. Presents a preliminary marketing plan and shares some ideas of how to best prepare the house for sale.
. Follows up with a more detailed plan, including the type and frequency of advertising and marketing.
. Agrees to immediately list the house with MLS and conduct open houses.
. An Expert at Preparing a House for Sale
. Makes good, common sense recommendations.
. Gives advice that’s neither too aggressive nor too passive.
. Explains the laws of agency; the legal duties of sellers’ and buyers’ agents.
. Doesn’t pressure you to sign a listing agreement on the spot.
. Creates a comfort level for you and your spouse.
Ethics and Professionalism
. Is the broker or salesperson a member of your local board of realtors?
Local Market Experience
. Number of years in the market? (ideally at least 3 years full time)
. Is he or she a full-time professional? (an absolute requirement)
. Number of listings and sales in the last year?
. Does he or she live or work in your neighborhood? (helpful, not required)
. Did he or she recently list or sell any homes in the immediate neighborhood? (ideally at least one)
. Ask for a couple of references (maybe someone who sold incident to divorce) and ask that former client whether they would hire the agent again.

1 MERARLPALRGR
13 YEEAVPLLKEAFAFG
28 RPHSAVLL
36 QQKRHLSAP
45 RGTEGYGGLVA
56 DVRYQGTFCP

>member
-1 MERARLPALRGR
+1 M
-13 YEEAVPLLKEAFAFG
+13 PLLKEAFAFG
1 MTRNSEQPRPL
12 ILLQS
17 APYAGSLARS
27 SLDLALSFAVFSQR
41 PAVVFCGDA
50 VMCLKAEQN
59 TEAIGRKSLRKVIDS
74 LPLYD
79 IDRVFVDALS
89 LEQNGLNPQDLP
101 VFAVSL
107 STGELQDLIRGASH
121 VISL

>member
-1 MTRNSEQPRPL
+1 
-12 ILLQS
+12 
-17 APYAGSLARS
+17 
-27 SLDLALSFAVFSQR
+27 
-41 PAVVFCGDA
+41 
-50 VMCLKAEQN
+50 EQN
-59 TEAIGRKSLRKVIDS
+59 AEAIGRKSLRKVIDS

. Make independent inquiry, perhaps “Google” the agent or visit an “open house” sponsored by the agent.
. Ask about the agent’s experience with divorcing couples and how he or she was uniquely helpful.
. What is the rate?
. Does the agent work with buyers’ brokers and what percent of the commission will he or she share to encourage buzz within the brokerage community?
Home sales are always stressful, but a divorcing couple’s inability to fully cooperate often brings stress levels to new heights. Couples who are best able to cooperate share the largest amount of money.
What is a Realtor/Facilitator?
This term is used to better explain the role of an experienced realtor in the divorce process. Realtors do more than just sell houses; they facilitate cooperation between divorcing couples and their respective attorneys. Cooperation will reduce stress levels and promote more advantageous terms.